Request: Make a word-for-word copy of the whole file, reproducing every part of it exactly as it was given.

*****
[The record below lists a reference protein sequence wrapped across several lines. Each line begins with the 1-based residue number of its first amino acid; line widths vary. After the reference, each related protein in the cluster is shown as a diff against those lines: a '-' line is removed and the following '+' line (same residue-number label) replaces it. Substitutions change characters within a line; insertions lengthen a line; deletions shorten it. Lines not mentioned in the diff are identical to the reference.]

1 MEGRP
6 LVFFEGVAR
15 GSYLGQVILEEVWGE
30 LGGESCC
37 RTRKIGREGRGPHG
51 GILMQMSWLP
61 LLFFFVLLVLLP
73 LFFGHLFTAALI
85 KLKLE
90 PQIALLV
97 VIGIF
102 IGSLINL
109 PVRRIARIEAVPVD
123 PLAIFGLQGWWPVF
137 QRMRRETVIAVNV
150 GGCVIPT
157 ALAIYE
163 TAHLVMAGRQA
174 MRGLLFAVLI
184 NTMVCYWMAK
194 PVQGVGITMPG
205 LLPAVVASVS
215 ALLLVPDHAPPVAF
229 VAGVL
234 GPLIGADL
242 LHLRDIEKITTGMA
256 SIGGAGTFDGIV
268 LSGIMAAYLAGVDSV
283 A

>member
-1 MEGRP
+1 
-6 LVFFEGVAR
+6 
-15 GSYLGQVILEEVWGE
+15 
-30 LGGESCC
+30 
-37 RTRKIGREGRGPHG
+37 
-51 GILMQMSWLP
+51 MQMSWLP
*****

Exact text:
[The record below lists a reference protein sequence wrapped across several lines. Each line begins with the 1-based residue number of its first amino acid; line widths vary. After the reference, each related protein in the cluster is shown as a diff against those lines: a '-' line is removed and the following '+' line (same residue-number label) replaces it. Substitutions change characters within a line; insertions lengthen a line; deletions shorten it. Lines not mentioned in the diff are identical to the reference.]

1 MEGRP
6 LVFFEGVAR
15 GSYLGQVILEEVWGE
30 LGGESCC
37 RTRKIGREGRGPHG
51 GILMQMSWLP
61 LLFFFVLLVLLP
73 LFFGHLFTAALI
85 KLKLE
90 PQIALLV
97 VIGIF
102 IGSLINL
109 PVRRIARIEAVPVD
123 PLAIFGLQGWWPVF
137 QRMRRETVIAVNV
150 GGCVIPT
157 ALAIYE
163 TAHLVMAGRQA
174 MRGLLFAVLI
184 NTMVCYWMAK
194 PVQGVGITMPG
205 LLPAVVASVS
215 ALLLVPDHAPPVAF
229 VAGVL
234 GPLIGADL
242 LHLRDIEKITTGMA
256 SIGGAGTFDGIV
268 LSGIMAAYLAGVDSV
283 A

>member
-1 MEGRP
+1 
-6 LVFFEGVAR
+6 
-15 GSYLGQVILEEVWGE
+15 
-30 LGGESCC
+30 
-37 RTRKIGREGRGPHG
+37 
-51 GILMQMSWLP
+51 MQMSWLP